Respect the Water: 2018’s UK coastal deaths figures show 90% are male
Annual coastal fatality figures1 released today by the RNLI lifesaving charity reveal that, of the 128 people who lost their lives at the UK coast in 2018, ninety per cent were male.
As the RNLI’s national drowning prevention campaign Respect the Water launches for 2019, The RNLI is urging the public to take action and follow this potentially lifesaving advice if they find themselves in trouble in cold water:
· Fight your instinct to swim hard or thrash about – this can lead to breathing in water and drowning
· Instead, relax and FLOAT on your back, until you have regained control of your breathing
Steve Instance, RNLI Community Safety Partner and St Agnes shore crew member says: ‘No one should have to lose someone they love to drowning. Many of the tragic deaths at the coast can be avoided if people understand the risks and prepare themselves by practising the Float technique. It’s encouraging for us at the charity to see the number of coastal fatalities fall below average for the second year running, and we’re hopeful our education work is contributing to this downward trend. We’ve been contacted by people who say they recalled the Float safety message while in serious trouble in the water, and that following the RNLI’s advice helped save their life. But we can’t get complacent, we all have a role in getting behind coastal safety education, investing in initiatives and sharing survival skills to help save lives from drowning.’
Ruth Osborne from Newquay was a keen amateur surfer. When out surfing in Perranporth her surfboard leash snapped, leaving her in the water beginning to panic: ‘Wave after wave came. You get tumbled up like a washing machine. I was now out of my depth and drifting out of sight. I thought “that’s it, that’s me gone. I can’t deal with this anymore”. Just a few days earlier I’d been speaking to an RNLI lifeguard, who told me what to do if I was in trouble in the water. I remembered his advice to relax and float, rather than try and swim. I just trusted that laying back would allow me to keep my head out of the water. I was able to conserve my energy and catch my breath. I was eventually pushed back to shore. The advice helped me stay alive.’
Steve continues: ‘A worrying trend shows men make up most of the fatalities at the coast every year; last year 115 males lost their lives. Many of them did not plan on entering the water, with slips, trips and falls catching them unaware while out running or walking. Knowing what to do if you fall into cold water can be the difference between life and death.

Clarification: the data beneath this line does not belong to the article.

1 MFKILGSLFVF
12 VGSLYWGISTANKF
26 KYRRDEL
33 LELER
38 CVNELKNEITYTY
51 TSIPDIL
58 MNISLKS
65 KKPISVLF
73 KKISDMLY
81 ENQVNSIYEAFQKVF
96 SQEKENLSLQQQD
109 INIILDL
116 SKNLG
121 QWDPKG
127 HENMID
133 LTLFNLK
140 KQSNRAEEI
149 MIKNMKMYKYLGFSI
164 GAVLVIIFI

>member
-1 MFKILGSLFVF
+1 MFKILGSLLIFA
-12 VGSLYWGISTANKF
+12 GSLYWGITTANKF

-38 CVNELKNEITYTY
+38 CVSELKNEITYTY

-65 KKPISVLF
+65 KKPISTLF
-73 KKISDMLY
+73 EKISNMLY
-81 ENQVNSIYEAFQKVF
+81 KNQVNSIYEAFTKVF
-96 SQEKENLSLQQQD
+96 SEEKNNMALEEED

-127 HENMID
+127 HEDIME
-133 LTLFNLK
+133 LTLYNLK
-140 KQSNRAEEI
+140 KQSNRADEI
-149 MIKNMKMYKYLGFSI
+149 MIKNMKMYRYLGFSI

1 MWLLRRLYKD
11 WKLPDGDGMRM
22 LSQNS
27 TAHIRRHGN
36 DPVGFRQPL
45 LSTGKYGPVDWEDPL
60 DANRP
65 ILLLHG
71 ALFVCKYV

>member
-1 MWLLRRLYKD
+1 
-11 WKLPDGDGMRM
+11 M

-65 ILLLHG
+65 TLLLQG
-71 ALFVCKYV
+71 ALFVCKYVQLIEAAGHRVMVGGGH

‘The instinctive human reaction when you fall into cold water can cause panic and gasping for breath, increasing the chances of breathing in water. Although it’s counter intuitive, the best immediate course of action is to fight your instinct and float on your back.’
Nathan Slack from Cambridgeshire took a trip to the Dorset coast last summer. While out swimming he found himself in danger after being pulled out to sea by a strong current: ‘I tried to swim and paddle back to shore but nothing was happening. I started to panic. That’s when I remembered the RNLI’s advert I’d heard on the radio, which told me to float instead of trying to fight the water. I just lay back and started floating and kicking my legs. Eventually, after about 20 minutes, I managed to get back to the safety of the beach. The advice saved my life. I hope sharing my story can help others who might find themselves in a similar situation.’
For more advice on how to float visit RespectTheWater.com. On social media search #FloatToLive #RespectTheWater.
For those planning to go into the water, the best way to enjoy it safely is to choose a lifeguarded beach and swim between the red and yellow flags – the area most closely monitored by the lifeguards. And if you see someone else in danger in the water at the coast, fight your instinct to go in and try to rescue them yourself, instead call 999 or 112 and ask for the Coastguard.’
The Respect the Water campaign will run throughout the summer with advertising across cinema, outdoor posters, radio, online, and catch-up TV channels.
1 Records from the National Water Safety Forum’s Water Incident Database (WAID). RNLI has analysed the data using GIS software to plot and analyse incidents before inclusion in a specific coastal dataset (accident and natural causes only).
Notes to Editors
· The increase in fatalities in 2018 compared to the previous year could be linked to the hottest summer on record, which saw a surge in coastal visitors and the participation of watersports. We are encouraged to see a downward trend in coastal fatalities.
· In 2018, walking and running accounted for 34% (43) of the deaths; swimming 12% (15); and scuba diving 12% (13).
· The fatality figures quoted are for water-related fatalities from accidents and natural causes in UK tidal waters. The figures for 2014–2018 are: 153, 180, 156,109 and 128.
· Photographs and video interviews of Ruth Osborne and Nathan Slack can be downloaded from the RNLI News Centre on Thursday 30 May, or requested in advance.
For more information, or for interview requests, contact Lucy Parker, RNLI Public Relations Manager, on 01202 336508 / Lucy_Parker@RNLI.org.uk or the RNLI Press Office on 01202 336789 / email@example.com
Key facts about the RNLI
The RNLI charity saves lives at sea. Its volunteers provide a 24-hour search and rescue service around the United Kingdom and Republic of Ireland coasts. The RNLI operates over 238 lifeboat stations in the UK and Ireland and more than 240 lifeguard units on beaches around the UK and Channel Islands. The RNLI is independent of Coastguard and government and depends on voluntary donations and legacies to maintain its rescue service. Since the RNLI was founded in 1824, its lifeboat crews and lifeguards have saved over 142,700 lives.